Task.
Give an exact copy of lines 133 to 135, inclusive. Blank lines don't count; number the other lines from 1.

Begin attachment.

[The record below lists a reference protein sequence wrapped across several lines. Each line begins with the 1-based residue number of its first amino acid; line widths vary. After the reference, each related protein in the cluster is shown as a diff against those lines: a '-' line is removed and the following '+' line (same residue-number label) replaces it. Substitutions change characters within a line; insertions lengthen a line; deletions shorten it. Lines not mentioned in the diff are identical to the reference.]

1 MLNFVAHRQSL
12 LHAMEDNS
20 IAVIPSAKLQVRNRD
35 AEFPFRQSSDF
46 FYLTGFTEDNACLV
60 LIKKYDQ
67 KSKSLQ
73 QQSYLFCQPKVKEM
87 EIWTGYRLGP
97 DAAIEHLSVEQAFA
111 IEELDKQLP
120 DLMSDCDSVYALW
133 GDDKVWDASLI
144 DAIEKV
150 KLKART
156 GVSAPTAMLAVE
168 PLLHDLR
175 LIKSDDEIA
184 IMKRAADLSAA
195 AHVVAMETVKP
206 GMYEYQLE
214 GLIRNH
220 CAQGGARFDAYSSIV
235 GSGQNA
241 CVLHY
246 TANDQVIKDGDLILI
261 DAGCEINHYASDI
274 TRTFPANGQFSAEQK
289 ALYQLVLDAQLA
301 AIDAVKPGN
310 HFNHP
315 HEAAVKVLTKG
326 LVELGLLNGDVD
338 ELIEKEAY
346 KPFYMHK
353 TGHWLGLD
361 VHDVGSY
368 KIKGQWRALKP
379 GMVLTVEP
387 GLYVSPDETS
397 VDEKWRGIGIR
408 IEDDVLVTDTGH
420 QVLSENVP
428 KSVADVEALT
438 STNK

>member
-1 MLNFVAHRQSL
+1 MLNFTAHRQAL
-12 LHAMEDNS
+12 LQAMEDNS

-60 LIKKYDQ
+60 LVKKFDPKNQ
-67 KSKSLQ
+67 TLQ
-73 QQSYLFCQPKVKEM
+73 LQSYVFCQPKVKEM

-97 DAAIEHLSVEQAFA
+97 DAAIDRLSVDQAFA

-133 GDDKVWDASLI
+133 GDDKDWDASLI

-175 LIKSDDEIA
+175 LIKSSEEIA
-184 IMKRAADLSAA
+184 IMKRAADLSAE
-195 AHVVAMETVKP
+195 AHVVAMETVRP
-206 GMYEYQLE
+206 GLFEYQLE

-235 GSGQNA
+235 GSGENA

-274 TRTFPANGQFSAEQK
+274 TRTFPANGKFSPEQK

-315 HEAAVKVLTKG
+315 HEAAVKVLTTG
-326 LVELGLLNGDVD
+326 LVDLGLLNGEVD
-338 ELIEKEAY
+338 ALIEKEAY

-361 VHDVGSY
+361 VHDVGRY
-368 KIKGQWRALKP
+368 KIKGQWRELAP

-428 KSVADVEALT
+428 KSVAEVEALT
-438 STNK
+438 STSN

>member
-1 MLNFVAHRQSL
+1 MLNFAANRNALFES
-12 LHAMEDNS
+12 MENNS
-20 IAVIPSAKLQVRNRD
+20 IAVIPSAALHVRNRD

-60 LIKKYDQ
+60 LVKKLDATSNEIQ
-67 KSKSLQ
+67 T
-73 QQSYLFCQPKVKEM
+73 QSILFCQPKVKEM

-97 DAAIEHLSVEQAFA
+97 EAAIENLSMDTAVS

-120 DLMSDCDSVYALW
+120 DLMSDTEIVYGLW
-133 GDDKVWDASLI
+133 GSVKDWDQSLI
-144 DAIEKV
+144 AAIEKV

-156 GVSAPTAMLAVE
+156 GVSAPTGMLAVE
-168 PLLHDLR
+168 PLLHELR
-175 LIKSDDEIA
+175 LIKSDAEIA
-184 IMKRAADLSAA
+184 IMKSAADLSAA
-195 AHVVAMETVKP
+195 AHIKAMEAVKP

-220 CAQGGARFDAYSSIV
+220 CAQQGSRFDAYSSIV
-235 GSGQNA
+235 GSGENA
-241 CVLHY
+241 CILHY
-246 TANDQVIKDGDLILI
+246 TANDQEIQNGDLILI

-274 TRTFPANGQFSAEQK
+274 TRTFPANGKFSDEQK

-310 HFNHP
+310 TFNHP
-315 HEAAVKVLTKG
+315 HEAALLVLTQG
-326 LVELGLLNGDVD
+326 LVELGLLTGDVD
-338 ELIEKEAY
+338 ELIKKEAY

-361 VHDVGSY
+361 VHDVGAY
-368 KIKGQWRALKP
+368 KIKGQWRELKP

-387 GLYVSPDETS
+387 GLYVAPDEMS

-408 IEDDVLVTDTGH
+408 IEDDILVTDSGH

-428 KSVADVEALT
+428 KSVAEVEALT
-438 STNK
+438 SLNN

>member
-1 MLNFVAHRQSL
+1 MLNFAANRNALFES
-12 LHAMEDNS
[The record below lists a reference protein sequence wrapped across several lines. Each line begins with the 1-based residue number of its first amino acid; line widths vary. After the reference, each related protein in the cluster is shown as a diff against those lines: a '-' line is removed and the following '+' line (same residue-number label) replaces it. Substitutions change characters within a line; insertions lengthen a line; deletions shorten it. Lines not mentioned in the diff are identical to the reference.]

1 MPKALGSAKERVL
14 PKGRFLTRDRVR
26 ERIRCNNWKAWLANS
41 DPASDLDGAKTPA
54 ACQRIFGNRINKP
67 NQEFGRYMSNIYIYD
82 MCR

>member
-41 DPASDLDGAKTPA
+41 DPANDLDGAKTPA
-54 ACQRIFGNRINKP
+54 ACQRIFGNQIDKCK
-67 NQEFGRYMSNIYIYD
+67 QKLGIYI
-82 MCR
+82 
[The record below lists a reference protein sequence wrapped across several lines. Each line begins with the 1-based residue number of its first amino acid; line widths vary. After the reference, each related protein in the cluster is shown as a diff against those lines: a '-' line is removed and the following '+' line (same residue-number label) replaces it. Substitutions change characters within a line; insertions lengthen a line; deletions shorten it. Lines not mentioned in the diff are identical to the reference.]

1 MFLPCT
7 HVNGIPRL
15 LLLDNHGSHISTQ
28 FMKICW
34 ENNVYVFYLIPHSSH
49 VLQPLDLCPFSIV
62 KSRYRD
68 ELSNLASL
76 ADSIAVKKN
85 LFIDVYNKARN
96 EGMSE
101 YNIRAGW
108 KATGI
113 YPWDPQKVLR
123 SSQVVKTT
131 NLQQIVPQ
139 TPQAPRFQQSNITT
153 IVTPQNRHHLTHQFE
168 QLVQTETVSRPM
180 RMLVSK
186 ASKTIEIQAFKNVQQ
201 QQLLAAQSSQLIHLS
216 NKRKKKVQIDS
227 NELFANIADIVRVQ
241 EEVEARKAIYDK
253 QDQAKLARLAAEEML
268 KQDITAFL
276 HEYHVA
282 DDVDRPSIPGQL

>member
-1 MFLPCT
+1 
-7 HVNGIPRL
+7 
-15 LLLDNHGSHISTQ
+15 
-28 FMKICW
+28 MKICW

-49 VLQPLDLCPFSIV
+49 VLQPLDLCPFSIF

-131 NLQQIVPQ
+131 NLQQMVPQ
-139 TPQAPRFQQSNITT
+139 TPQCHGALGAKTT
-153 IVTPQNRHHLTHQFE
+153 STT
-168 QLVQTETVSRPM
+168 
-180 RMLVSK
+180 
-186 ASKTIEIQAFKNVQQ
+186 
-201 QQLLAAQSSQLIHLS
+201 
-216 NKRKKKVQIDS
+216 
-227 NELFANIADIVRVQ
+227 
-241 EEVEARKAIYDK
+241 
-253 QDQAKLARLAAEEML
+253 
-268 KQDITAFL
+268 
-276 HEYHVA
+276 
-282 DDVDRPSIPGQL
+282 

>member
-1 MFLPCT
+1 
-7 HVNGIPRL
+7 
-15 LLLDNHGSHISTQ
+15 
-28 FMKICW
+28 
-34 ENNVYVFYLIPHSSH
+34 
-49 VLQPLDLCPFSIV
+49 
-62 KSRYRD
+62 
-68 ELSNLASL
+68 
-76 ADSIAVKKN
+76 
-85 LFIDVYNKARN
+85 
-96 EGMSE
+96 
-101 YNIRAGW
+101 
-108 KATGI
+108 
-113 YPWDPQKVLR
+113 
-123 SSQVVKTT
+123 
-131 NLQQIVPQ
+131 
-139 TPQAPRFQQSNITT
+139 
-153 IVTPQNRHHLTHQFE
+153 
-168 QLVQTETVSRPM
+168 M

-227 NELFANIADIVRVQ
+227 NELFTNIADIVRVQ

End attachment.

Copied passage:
-326 LVELGLLNGDVD
+326 LVELGLLTGDVD
-338 ELIEKEAY